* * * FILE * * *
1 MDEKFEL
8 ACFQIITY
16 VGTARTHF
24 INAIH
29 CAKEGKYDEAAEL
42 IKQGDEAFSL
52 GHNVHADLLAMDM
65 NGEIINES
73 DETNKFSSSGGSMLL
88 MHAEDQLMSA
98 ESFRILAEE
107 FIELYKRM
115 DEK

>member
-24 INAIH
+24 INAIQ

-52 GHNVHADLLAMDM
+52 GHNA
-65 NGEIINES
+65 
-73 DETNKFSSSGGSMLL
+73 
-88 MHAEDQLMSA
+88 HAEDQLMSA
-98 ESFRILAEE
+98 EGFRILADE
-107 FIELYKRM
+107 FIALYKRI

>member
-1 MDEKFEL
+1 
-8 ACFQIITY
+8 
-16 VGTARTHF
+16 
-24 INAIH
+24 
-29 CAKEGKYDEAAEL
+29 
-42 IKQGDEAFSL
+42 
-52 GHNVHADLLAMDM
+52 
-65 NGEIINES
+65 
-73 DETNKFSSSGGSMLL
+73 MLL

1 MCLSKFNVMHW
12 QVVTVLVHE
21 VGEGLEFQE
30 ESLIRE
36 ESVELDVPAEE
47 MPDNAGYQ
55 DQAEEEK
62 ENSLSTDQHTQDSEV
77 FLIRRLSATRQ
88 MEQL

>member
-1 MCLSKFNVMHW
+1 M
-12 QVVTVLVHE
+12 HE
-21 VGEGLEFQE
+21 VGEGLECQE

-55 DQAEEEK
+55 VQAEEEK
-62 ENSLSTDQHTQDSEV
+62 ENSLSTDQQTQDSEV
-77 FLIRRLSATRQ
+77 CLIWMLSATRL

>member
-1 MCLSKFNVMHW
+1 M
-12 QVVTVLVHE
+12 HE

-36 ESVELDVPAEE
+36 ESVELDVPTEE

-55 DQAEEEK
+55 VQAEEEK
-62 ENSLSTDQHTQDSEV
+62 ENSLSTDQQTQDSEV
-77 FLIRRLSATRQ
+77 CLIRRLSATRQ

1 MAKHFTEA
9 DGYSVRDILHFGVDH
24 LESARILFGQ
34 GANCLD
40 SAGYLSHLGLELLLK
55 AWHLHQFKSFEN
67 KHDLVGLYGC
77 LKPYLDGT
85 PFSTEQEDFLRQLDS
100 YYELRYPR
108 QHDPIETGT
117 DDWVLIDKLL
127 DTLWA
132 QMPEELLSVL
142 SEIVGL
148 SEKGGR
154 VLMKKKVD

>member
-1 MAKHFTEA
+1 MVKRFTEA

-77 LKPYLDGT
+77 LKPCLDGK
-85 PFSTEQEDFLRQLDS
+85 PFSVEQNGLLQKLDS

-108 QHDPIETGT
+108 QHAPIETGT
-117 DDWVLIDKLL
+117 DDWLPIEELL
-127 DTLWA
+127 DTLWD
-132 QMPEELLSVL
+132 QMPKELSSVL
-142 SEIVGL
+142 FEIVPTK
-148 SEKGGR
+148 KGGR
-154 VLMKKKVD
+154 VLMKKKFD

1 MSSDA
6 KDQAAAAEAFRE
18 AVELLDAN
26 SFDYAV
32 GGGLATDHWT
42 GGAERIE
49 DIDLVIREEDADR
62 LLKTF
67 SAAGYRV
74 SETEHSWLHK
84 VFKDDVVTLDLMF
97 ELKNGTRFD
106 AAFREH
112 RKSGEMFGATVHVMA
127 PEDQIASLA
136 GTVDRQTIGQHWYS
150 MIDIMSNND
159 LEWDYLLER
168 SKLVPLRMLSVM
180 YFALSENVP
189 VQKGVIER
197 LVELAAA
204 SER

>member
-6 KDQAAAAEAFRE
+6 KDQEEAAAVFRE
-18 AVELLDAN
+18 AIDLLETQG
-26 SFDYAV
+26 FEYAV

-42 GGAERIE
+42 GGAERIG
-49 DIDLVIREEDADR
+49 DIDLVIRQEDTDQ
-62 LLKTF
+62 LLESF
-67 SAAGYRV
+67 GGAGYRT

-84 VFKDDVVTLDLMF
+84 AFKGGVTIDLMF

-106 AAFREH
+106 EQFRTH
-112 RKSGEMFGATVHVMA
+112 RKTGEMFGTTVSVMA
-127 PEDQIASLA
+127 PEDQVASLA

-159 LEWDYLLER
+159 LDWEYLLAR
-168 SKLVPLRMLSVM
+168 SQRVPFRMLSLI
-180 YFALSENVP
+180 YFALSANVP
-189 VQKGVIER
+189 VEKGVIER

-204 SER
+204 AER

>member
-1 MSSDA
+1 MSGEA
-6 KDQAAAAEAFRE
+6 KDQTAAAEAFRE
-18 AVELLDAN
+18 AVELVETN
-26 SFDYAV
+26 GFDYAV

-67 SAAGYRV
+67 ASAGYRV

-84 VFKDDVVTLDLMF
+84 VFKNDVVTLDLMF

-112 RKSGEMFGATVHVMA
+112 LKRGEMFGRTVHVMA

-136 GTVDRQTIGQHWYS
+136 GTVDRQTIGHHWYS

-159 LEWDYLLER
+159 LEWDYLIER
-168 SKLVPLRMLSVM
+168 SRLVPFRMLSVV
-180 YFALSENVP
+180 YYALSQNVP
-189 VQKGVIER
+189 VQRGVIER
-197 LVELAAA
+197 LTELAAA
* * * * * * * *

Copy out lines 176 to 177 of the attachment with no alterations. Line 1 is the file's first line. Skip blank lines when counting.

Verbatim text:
-204 SER
+204 AER